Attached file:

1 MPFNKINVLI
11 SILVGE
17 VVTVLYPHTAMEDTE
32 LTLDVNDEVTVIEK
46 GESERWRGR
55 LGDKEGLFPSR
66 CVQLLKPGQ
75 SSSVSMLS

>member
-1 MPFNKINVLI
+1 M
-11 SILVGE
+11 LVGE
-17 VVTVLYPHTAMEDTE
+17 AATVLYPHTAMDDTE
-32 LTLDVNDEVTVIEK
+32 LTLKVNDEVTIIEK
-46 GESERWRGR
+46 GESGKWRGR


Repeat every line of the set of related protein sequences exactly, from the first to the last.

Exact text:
1 MPFNKINVLI
11 SILVGE
17 VVTVLYPHTAMEDTE
32 LTLDVNDEVTVIEK
46 GESERWRGR
55 LGDKEGLFPSR
66 CVQLLKPGQ
75 SSSVSMLS

>member
-1 MPFNKINVLI
+1 M
-11 SILVGE
+11 LVGE
-17 VVTVLYPHTAMEDTE
+17 AATVLYPHTAMDDTE
-32 LTLDVNDEVTVIEK
+32 LTLKVNDEVTIIEK
-46 GESERWRGR
+46 GESGKWRGR